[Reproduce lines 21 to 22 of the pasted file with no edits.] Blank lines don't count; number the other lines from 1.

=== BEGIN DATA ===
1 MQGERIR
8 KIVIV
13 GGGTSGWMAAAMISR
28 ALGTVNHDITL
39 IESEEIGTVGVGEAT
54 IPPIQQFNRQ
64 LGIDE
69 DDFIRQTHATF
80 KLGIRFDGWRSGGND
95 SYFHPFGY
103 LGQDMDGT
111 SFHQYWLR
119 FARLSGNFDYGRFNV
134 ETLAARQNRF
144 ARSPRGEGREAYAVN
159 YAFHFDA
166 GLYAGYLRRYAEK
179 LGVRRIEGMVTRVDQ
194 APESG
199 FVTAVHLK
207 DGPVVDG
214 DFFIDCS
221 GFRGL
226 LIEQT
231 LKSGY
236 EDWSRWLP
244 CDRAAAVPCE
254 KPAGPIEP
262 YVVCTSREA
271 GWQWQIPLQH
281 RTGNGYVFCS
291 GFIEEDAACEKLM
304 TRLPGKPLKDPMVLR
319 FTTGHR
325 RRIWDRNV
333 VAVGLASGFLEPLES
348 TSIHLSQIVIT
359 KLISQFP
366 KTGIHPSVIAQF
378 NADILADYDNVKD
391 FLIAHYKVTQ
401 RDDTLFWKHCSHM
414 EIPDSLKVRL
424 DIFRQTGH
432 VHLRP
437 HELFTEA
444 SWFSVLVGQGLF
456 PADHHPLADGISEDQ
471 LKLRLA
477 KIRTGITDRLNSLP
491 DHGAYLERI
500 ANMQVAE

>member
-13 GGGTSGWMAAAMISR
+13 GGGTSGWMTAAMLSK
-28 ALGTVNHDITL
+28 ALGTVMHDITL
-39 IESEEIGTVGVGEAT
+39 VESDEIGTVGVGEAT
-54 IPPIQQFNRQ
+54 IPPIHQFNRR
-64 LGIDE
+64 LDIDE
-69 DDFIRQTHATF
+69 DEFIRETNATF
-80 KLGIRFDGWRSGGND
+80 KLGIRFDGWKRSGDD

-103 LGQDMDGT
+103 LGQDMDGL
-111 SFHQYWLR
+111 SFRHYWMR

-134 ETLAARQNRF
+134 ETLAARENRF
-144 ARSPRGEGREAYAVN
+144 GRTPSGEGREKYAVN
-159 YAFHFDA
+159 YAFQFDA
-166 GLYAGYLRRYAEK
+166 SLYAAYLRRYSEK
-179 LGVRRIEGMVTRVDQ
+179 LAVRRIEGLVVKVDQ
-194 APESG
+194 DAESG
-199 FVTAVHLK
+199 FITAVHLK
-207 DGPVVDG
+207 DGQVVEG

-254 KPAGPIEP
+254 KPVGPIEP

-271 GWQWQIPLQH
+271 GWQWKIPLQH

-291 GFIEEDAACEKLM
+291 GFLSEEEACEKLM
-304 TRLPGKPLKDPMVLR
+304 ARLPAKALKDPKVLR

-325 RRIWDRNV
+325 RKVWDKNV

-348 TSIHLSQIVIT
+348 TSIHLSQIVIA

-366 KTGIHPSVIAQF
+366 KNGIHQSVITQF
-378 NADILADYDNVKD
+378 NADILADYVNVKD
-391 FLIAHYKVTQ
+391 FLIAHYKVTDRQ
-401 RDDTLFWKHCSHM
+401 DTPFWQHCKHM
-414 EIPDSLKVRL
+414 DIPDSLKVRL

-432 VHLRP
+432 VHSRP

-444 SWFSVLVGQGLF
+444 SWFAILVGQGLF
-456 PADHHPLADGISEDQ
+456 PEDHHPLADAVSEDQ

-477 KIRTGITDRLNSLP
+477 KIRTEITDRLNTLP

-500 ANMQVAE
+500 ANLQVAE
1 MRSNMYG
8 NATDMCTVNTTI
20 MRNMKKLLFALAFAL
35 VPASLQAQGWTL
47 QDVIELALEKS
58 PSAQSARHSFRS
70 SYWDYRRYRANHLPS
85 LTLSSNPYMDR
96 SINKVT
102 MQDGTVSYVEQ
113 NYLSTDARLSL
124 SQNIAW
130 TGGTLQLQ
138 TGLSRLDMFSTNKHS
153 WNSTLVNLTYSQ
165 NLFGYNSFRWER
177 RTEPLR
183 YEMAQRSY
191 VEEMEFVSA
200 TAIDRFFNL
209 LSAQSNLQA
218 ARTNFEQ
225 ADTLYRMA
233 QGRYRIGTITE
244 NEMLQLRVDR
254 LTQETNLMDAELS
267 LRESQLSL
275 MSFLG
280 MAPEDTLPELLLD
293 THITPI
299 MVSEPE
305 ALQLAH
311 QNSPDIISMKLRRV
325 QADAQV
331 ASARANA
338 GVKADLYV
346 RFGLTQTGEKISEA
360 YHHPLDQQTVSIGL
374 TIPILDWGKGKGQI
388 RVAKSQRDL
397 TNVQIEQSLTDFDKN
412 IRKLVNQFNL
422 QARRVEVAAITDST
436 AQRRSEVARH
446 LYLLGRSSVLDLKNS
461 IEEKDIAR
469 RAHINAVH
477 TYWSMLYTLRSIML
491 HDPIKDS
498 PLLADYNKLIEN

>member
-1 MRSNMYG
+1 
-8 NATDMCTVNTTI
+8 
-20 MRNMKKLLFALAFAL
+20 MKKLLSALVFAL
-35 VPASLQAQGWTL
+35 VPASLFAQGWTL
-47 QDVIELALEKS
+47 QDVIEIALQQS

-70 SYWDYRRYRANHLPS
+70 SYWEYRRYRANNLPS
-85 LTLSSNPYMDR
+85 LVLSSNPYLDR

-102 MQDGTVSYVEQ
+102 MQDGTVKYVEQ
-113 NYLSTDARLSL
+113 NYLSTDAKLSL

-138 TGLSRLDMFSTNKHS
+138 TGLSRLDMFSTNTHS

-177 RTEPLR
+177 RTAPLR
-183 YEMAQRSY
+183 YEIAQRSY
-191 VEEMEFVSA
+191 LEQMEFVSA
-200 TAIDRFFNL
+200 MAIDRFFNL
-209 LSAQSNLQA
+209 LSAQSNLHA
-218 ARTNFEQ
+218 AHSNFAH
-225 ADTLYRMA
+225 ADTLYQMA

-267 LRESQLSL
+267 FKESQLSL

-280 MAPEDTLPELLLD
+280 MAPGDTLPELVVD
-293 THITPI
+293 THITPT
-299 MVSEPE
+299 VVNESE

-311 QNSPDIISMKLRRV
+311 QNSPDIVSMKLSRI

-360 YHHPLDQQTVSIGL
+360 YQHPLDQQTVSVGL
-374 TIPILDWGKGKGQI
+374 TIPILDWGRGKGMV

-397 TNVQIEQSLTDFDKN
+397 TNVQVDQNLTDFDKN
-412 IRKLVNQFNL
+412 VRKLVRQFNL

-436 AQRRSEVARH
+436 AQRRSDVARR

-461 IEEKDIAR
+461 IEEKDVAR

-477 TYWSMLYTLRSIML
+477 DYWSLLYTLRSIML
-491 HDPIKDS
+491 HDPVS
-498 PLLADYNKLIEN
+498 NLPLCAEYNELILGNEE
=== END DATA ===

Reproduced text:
207 DGPVVDG
214 DFFIDCS